Unfortunately every summer we treat dogs with heat stroke, so we wanted to share some tips on how to avoid this condition and what to do if you think your dog has heat stroke.
Dogs rely on panting to keep cool, and can easily overheat in hot weather. Any dog can suffer with heat stroke, but it is more common in dogs with flat faces (brachycephalic dogs e.g. pugs and bulldogs) and dogs that are overweight.
What causes heat stroke in dogs?
Dogs can get heat stroke if they do too much exercise in hot weather. The other cause is the dog being exposed to high temperatures without adequate ventilation or drinking water. Dogs can die from heat stroke quickly if left inside a hot car, but heat stroke can occur in other locations too.
Preventing heat stroke
- Do not exercise your dog in hot weather; take them for a walk when it is cooler in the early morning or evening.
- Never leave your dog in a hot car, or in hot rooms.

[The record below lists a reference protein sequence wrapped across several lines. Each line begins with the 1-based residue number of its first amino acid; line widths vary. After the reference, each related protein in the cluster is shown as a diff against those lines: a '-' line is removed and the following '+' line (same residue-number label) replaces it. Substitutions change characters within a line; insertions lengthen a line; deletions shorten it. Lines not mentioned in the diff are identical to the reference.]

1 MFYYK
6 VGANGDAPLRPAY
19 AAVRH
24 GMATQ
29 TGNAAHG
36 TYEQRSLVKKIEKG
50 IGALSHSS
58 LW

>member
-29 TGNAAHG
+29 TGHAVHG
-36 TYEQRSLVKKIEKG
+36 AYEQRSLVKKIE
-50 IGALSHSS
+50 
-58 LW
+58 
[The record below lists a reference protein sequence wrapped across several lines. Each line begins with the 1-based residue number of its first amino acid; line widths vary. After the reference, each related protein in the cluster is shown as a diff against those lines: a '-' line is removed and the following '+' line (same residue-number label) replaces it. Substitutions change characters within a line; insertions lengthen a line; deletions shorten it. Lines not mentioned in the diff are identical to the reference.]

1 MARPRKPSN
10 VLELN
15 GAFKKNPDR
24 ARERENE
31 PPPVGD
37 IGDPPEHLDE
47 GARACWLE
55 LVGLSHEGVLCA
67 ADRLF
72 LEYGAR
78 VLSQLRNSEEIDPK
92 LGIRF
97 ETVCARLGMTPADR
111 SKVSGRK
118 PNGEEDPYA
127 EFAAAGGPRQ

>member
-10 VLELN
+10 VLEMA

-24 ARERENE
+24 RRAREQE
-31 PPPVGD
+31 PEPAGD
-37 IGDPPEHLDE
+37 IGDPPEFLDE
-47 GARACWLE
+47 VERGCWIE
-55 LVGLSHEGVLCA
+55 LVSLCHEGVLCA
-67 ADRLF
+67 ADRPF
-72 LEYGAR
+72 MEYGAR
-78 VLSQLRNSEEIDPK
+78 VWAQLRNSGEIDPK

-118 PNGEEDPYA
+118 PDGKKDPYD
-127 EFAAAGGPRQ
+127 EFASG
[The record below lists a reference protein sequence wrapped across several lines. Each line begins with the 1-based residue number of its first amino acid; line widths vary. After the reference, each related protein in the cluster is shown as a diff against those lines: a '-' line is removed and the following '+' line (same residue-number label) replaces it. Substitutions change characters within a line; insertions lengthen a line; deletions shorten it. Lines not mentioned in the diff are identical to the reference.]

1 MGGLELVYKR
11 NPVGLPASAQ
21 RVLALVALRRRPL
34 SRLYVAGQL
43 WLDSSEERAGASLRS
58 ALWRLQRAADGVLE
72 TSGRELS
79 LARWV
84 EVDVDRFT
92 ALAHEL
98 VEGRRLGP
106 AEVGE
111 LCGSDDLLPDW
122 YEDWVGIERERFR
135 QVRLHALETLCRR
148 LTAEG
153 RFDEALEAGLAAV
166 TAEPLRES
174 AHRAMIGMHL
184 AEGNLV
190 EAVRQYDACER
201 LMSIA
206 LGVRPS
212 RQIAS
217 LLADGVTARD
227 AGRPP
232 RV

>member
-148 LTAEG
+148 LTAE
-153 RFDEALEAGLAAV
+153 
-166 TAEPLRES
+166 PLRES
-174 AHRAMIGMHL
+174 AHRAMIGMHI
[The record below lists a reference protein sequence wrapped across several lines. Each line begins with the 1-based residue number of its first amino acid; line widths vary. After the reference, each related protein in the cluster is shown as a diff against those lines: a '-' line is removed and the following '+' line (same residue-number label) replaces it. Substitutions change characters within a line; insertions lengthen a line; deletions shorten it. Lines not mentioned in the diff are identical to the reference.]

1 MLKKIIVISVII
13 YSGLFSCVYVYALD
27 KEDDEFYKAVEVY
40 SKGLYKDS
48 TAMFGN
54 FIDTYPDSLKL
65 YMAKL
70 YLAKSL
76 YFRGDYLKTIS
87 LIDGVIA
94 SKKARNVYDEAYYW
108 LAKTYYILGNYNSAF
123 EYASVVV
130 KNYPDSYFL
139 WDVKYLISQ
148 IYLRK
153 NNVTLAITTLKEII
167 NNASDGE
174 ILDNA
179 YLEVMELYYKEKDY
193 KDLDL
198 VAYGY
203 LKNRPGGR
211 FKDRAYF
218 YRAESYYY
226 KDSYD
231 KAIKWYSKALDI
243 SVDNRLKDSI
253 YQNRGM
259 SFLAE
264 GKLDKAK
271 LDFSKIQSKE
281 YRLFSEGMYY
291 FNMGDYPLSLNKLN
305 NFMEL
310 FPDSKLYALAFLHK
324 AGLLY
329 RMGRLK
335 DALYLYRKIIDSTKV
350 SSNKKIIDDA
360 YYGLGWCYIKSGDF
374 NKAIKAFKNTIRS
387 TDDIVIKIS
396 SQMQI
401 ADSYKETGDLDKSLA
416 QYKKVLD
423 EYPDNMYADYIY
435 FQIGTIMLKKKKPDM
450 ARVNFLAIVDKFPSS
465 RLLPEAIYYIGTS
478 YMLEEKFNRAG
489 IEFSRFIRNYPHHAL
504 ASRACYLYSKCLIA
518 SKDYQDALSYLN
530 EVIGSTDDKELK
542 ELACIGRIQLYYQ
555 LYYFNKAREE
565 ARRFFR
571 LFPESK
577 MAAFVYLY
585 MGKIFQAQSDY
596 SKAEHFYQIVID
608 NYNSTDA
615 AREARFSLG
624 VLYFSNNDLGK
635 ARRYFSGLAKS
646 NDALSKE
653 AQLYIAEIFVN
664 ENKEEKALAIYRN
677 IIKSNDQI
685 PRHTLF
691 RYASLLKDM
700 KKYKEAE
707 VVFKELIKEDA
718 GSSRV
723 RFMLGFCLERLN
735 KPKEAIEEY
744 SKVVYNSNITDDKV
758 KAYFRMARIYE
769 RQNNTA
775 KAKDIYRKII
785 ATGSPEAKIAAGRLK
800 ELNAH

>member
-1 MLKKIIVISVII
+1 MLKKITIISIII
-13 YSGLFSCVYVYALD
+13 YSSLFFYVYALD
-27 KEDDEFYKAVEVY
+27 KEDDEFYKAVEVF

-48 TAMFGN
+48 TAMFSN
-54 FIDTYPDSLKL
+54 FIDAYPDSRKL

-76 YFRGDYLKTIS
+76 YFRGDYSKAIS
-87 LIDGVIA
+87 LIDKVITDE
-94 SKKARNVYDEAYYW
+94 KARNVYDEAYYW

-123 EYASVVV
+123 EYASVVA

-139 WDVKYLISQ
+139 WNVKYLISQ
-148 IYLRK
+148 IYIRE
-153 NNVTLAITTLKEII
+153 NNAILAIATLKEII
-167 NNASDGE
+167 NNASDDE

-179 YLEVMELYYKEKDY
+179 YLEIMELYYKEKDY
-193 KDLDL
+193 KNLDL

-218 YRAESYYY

- Avoid long car journeys – use air conditioning if possible.
- Make sure your dog has access to shade and drinking water.
- Always take water for your dog when out.
- Spray your dog with cool water.
- Consider clipping your dog’s coat.
Signs of heat stroke
Signs of heat stroke can include:
- Panting and drooling.
- Trying to find somewhere cool to lie down.
- Dark pink or red gums.
- Rapid heart rate.
- Staggering around, glazed eyes.
- Vomiting and diarrhoea.
Heat stroke can cause multiple organ failure and death.
What to do if you think your dog has heat stroke
If you are worried about your dog, give us a call on 01803 606059 (Torquay) or 843836 (Paignton) for advice and to arrange to bring your dog in to us for treatment. It is important that the dog is not cooled down too quickly, and we can advise on methods to help cool your dog while you are bringing them in to us.